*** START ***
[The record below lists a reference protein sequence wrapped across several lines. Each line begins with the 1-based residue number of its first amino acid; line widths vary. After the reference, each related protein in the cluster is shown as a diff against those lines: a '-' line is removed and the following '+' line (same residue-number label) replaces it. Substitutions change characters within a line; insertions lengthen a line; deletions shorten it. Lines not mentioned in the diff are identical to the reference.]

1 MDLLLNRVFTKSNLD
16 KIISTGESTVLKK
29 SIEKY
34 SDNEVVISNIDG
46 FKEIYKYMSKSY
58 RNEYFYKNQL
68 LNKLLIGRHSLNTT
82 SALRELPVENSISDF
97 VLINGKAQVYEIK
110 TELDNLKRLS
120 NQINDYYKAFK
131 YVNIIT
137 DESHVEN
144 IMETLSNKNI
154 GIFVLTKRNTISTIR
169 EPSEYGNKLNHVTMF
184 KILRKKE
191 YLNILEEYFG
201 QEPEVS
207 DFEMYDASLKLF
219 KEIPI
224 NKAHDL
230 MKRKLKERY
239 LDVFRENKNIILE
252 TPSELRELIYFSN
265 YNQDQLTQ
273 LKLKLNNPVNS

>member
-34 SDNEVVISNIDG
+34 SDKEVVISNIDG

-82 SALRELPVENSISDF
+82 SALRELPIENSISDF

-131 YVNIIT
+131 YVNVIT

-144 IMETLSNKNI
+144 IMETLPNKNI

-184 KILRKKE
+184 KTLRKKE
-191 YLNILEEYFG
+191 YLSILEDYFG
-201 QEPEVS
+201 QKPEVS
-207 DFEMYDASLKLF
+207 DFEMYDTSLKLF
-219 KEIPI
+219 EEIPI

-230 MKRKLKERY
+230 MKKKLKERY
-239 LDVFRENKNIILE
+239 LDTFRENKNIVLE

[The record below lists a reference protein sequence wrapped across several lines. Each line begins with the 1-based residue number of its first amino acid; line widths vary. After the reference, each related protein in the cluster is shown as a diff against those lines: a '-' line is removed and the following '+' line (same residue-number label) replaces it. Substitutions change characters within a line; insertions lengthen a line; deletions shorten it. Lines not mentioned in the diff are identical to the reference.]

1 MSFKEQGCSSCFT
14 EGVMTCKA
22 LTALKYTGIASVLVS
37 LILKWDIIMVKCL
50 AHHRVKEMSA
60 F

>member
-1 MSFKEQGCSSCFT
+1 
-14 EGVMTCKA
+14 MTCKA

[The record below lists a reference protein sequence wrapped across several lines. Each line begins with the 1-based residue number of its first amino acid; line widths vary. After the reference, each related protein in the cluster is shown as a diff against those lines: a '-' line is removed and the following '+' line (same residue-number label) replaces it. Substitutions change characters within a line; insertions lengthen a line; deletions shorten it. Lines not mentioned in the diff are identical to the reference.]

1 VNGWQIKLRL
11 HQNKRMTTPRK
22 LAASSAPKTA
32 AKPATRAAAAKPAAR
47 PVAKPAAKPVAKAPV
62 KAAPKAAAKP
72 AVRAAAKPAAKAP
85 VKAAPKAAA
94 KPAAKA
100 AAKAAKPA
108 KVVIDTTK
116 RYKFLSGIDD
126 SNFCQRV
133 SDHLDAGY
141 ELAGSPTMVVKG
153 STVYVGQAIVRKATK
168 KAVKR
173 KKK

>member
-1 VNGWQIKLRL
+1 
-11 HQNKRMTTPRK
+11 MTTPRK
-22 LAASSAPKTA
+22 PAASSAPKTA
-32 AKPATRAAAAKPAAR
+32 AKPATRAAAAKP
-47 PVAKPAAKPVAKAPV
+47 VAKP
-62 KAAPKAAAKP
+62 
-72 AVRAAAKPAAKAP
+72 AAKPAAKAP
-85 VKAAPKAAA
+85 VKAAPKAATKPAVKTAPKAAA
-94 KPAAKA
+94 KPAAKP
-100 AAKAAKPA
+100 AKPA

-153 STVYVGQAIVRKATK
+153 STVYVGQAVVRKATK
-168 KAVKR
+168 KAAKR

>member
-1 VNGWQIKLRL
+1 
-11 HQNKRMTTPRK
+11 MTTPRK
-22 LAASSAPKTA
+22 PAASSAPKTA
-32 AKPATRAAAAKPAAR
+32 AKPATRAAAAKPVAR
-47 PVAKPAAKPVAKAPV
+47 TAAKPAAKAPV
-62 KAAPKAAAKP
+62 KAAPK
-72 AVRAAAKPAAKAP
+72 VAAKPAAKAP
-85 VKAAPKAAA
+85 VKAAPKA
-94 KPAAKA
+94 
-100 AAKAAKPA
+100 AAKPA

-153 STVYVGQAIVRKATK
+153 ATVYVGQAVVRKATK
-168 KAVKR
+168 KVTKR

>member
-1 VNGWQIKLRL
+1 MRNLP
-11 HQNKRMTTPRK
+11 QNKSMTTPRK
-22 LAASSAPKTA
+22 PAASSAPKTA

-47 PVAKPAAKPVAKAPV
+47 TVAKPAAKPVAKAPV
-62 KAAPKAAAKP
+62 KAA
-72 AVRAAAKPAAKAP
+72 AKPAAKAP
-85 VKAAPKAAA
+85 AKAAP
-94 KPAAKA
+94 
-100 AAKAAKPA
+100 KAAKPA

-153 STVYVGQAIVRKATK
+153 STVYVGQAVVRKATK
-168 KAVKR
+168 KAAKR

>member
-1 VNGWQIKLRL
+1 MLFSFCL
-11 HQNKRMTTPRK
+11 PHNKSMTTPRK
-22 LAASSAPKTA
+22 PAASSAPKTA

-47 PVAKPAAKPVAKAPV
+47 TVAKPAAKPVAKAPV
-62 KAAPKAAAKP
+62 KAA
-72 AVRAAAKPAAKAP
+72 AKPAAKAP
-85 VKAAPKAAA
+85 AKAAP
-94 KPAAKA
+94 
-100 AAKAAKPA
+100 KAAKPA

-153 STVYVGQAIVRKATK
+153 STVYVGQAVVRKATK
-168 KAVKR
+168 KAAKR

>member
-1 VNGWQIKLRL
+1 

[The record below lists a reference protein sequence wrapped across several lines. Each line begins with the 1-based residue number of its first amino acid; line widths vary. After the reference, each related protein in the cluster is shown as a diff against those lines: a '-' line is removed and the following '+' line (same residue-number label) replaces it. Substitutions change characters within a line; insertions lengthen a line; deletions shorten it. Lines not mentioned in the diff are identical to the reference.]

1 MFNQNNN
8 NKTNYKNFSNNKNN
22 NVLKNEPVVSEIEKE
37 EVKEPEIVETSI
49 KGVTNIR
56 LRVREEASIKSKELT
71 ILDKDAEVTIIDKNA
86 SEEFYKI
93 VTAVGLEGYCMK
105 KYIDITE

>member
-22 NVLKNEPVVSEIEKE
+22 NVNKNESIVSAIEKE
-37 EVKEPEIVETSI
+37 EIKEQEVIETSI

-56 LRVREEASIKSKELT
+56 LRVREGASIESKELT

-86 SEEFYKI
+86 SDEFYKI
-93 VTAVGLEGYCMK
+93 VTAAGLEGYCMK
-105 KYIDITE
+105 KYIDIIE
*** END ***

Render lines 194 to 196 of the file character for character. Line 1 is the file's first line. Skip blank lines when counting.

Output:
-22 NVLKNEPVVSEIEKE
+22 NVNKNESIVSAIEKE
-37 EVKEPEIVETSI